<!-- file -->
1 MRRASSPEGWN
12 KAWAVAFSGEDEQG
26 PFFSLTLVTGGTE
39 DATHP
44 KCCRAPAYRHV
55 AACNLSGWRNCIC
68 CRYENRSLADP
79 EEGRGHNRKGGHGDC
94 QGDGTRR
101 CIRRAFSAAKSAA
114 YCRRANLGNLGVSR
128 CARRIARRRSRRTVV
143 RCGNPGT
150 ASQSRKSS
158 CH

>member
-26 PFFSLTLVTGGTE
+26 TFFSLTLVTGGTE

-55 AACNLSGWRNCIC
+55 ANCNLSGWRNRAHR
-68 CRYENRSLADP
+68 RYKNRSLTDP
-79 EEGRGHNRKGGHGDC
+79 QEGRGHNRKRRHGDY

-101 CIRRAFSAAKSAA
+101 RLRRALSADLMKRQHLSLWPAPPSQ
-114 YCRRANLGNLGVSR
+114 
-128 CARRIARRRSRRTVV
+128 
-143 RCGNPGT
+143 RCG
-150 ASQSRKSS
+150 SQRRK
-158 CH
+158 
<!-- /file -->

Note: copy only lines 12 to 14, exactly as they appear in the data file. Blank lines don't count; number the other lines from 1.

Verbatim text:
128 CARRIARRRSRRTVV
143 RCGNPGT
150 ASQSRKSS